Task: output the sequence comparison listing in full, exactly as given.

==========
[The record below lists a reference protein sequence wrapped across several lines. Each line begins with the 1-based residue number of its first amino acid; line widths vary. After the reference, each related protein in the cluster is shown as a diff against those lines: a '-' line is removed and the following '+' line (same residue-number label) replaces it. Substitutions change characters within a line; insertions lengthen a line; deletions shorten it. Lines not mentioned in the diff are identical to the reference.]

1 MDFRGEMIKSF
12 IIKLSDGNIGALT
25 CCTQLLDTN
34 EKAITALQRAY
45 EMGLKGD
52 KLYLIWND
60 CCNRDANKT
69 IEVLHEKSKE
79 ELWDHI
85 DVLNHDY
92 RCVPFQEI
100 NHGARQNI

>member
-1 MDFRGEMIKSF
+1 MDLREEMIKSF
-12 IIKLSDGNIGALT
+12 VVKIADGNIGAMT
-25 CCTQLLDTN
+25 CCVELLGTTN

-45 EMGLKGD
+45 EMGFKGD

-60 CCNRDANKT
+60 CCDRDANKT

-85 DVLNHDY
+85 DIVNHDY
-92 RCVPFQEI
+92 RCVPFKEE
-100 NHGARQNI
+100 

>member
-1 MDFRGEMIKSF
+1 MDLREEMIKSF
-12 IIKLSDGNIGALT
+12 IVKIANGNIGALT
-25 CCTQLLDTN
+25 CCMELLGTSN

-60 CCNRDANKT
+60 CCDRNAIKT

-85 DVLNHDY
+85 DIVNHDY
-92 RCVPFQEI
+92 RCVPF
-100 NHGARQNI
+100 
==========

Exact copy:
[The record below lists a reference protein sequence wrapped across several lines. Each line begins with the 1-based residue number of its first amino acid; line widths vary. After the reference, each related protein in the cluster is shown as a diff against those lines: a '-' line is removed and the following '+' line (same residue-number label) replaces it. Substitutions change characters within a line; insertions lengthen a line; deletions shorten it. Lines not mentioned in the diff are identical to the reference.]

1 MDFRGEMIKSF
12 IIKLSDGNIGALT
25 CCTQLLDTN
34 EKAITALQRAY
45 EMGLKGD
52 KLYLIWND
60 CCNRDANKT
69 IEVLHEKSKE
79 ELWDHI
85 DVLNHDY
92 RCVPFQEI
100 NHGARQNI

>member
-1 MDFRGEMIKSF
+1 MDLREEMIKSF
-12 IIKLSDGNIGALT
+12 VVKIADGNIGAMT
-25 CCTQLLDTN
+25 CCVELLGTTN

-45 EMGLKGD
+45 EMGFKGD

-60 CCNRDANKT
+60 CCDRDANKT

-85 DVLNHDY
+85 DIVNHDY
-92 RCVPFQEI
+92 RCVPFKEE
-100 NHGARQNI
+100 

>member
-1 MDFRGEMIKSF
+1 MDLREEMIKSF
-12 IIKLSDGNIGALT
+12 IVKIANGNIGALT
-25 CCTQLLDTN
+25 CCMELLGTSN

-60 CCNRDANKT
+60 CCDRNAIKT

-85 DVLNHDY
+85 DIVNHDY
-92 RCVPFQEI
+92 RCVPF
-100 NHGARQNI
+100 